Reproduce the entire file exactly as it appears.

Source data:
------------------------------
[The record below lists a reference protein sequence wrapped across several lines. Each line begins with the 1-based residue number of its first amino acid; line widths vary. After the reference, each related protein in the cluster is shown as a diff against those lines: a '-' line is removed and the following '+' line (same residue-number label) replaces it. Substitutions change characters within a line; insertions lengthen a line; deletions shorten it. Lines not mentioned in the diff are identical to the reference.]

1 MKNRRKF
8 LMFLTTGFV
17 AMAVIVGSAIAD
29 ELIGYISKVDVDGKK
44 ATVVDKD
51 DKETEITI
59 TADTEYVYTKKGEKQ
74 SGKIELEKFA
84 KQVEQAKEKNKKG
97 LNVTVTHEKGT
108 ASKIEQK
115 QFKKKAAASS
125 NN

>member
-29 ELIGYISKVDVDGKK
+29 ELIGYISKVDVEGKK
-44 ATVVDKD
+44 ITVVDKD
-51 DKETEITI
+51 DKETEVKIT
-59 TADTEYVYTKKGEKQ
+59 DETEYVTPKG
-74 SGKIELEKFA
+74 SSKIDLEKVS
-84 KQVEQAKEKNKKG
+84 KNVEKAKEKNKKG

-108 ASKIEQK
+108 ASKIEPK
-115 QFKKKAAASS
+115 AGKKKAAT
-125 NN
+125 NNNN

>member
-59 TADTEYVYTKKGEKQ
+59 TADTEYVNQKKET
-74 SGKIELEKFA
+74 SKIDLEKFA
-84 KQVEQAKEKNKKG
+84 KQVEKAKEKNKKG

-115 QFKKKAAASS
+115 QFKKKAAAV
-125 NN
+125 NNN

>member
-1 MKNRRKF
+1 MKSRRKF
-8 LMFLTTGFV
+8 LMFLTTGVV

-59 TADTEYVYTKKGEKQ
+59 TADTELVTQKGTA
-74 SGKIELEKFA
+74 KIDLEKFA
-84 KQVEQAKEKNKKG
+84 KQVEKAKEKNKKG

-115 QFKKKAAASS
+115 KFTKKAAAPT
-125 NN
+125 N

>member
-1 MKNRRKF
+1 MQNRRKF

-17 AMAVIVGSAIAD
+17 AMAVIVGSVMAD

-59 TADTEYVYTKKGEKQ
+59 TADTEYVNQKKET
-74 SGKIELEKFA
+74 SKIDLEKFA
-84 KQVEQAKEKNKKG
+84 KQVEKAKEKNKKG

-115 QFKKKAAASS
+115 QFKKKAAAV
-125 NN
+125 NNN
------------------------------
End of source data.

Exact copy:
[The record below lists a reference protein sequence wrapped across several lines. Each line begins with the 1-based residue number of its first amino acid; line widths vary. After the reference, each related protein in the cluster is shown as a diff against those lines: a '-' line is removed and the following '+' line (same residue-number label) replaces it. Substitutions change characters within a line; insertions lengthen a line; deletions shorten it. Lines not mentioned in the diff are identical to the reference.]

1 MKNRRKF
8 LMFLTTGFV
17 AMAVIVGSAIAD
29 ELIGYISKVDVDGKK
44 ATVVDKD
51 DKETEITI
59 TADTEYVYTKKGEKQ
74 SGKIELEKFA
84 KQVEQAKEKNKKG
97 LNVTVTHEKGT
108 ASKIEQK
115 QFKKKAAASS
125 NN

>member
-29 ELIGYISKVDVDGKK
+29 ELIGYISKVDVEGKK
-44 ATVVDKD
+44 ITVVDKD
-51 DKETEITI
+51 DKETEVKIT
-59 TADTEYVYTKKGEKQ
+59 DETEYVTPKG
-74 SGKIELEKFA
+74 SSKIDLEKVS
-84 KQVEQAKEKNKKG
+84 KNVEKAKEKNKKG

-108 ASKIEQK
+108 ASKIEPK
-115 QFKKKAAASS
+115 AGKKKAAT
-125 NN
+125 NNNN

>member
-59 TADTEYVYTKKGEKQ
+59 TADTEYVNQKKET
-74 SGKIELEKFA
+74 SKIDLEKFA
-84 KQVEQAKEKNKKG
+84 KQVEKAKEKNKKG

-115 QFKKKAAASS
+115 QFKKKAAAV
-125 NN
+125 NNN

>member
-1 MKNRRKF
+1 MKSRRKF
-8 LMFLTTGFV
+8 LMFLTTGVV

-59 TADTEYVYTKKGEKQ
+59 TADTELVTQKGTA
-74 SGKIELEKFA
+74 KIDLEKFA
-84 KQVEQAKEKNKKG
+84 KQVEKAKEKNKKG

-115 QFKKKAAASS
+115 KFTKKAAAPT
-125 NN
+125 N

>member
-1 MKNRRKF
+1 MQNRRKF

-17 AMAVIVGSAIAD
+17 AMAVIVGSVMAD

-59 TADTEYVYTKKGEKQ
+59 TADTEYVNQKKET
-74 SGKIELEKFA
+74 SKIDLEKFA
-84 KQVEQAKEKNKKG
+84 KQVEKAKEKNKKG

-115 QFKKKAAASS
+115 QFKKKAAAV
-125 NN
+125 NNN